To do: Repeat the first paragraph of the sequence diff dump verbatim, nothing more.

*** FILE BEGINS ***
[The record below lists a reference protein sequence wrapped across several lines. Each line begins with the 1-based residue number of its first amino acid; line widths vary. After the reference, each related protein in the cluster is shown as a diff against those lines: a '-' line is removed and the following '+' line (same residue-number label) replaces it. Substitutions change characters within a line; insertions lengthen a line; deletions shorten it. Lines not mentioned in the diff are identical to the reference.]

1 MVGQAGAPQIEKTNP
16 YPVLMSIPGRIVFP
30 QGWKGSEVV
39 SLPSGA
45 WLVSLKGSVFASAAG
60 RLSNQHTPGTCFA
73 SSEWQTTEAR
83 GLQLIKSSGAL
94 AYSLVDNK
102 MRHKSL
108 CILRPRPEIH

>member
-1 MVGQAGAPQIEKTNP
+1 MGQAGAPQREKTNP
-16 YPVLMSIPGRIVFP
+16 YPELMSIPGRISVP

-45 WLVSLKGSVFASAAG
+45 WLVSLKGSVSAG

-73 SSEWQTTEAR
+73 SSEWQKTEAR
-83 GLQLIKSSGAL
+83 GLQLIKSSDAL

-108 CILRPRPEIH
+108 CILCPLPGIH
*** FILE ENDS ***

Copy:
[The record below lists a reference protein sequence wrapped across several lines. Each line begins with the 1-based residue number of its first amino acid; line widths vary. After the reference, each related protein in the cluster is shown as a diff against those lines: a '-' line is removed and the following '+' line (same residue-number label) replaces it. Substitutions change characters within a line; insertions lengthen a line; deletions shorten it. Lines not mentioned in the diff are identical to the reference.]